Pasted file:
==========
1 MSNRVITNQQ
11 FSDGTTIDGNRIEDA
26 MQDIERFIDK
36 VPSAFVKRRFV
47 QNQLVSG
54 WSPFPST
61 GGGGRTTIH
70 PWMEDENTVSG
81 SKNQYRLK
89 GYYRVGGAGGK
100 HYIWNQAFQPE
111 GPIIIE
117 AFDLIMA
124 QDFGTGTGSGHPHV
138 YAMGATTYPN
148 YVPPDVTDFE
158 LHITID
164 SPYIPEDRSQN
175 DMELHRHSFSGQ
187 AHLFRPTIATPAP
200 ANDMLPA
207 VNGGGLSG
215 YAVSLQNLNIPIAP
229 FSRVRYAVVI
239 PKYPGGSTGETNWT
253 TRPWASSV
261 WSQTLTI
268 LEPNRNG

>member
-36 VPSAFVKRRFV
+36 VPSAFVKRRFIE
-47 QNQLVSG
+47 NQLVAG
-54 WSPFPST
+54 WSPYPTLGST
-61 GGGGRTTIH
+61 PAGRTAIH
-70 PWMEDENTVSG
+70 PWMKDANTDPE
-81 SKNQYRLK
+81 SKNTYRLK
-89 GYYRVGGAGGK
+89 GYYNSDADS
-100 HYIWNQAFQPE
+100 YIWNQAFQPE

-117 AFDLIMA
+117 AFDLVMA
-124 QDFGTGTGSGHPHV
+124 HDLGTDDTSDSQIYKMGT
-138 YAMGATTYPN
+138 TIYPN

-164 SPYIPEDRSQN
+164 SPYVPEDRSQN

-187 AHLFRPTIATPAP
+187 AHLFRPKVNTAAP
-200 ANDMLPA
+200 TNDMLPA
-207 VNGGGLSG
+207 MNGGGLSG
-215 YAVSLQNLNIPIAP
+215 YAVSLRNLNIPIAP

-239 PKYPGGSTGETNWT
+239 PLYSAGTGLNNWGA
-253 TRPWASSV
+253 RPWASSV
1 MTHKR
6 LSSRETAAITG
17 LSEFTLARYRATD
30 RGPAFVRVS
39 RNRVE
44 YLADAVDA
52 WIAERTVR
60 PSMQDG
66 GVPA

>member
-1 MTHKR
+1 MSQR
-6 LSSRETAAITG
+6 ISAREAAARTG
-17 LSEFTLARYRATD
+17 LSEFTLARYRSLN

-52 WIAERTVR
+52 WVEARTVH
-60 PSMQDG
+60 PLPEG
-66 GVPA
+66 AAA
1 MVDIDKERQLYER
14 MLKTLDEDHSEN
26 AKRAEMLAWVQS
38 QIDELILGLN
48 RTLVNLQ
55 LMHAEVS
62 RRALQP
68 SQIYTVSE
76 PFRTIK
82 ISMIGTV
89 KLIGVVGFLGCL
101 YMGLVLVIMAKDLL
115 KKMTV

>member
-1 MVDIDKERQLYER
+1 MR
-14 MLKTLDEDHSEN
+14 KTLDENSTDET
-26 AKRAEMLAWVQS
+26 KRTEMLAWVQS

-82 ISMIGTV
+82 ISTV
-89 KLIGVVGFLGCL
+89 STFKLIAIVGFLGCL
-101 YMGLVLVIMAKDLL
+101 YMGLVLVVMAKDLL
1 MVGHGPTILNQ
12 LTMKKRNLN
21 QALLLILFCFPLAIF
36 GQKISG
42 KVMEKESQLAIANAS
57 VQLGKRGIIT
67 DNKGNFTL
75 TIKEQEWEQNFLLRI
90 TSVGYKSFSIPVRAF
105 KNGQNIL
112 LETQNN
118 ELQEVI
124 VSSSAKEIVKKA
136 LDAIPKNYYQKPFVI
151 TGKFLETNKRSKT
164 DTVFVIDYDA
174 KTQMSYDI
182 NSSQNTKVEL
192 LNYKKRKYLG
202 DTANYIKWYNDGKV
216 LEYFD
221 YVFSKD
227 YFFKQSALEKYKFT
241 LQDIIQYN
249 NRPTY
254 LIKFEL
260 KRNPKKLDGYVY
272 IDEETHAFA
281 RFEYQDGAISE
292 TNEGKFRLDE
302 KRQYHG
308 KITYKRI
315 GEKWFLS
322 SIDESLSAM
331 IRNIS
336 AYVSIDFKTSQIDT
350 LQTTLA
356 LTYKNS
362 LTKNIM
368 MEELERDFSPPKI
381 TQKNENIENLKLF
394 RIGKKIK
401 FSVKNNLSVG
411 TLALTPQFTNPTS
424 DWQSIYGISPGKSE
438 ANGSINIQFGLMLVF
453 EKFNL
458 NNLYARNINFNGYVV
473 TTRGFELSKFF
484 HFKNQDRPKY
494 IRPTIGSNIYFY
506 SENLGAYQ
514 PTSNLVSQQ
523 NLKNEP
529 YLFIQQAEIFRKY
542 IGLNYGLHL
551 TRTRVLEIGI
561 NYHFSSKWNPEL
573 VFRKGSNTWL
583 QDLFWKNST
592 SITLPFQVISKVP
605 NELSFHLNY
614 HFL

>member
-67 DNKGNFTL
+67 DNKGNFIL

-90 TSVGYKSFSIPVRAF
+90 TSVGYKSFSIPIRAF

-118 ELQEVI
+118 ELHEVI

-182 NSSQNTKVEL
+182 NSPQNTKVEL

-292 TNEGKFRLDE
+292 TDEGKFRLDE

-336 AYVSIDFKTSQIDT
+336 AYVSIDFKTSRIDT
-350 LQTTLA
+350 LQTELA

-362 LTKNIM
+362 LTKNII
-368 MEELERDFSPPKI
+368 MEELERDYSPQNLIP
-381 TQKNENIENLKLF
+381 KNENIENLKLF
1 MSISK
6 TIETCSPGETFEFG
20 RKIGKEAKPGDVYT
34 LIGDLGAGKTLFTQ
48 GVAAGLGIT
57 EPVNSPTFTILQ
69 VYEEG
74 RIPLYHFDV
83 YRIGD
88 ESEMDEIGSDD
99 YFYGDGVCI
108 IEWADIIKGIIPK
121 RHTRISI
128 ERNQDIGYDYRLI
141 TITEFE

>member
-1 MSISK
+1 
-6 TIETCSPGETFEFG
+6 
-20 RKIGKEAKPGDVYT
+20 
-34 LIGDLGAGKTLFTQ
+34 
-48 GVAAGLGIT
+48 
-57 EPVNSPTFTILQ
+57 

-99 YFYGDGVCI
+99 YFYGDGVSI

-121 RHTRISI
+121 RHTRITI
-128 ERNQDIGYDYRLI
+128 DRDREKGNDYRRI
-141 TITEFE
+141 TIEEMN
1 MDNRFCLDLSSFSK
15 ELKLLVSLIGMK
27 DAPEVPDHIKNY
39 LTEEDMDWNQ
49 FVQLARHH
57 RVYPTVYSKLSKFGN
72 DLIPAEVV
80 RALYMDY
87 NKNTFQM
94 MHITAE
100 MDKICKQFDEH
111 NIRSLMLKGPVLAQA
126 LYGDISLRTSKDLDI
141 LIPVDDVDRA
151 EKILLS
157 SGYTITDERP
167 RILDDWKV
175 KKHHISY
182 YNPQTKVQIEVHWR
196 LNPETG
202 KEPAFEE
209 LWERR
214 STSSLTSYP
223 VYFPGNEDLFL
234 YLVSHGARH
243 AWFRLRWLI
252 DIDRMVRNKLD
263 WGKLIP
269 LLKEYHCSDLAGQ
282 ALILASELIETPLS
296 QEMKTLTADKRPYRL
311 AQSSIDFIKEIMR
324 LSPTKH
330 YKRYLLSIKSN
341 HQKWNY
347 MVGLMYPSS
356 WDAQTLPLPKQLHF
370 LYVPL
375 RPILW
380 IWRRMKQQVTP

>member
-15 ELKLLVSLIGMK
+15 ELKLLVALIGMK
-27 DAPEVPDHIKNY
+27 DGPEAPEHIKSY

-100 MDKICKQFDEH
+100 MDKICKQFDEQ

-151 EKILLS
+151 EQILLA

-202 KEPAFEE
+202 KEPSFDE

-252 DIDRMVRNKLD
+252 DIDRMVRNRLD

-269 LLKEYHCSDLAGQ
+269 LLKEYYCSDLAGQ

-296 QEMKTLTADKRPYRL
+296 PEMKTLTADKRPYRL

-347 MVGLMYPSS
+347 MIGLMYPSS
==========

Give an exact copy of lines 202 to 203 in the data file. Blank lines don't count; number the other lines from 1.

48 GVAAGLGIT
57 EPVNSPTFTILQ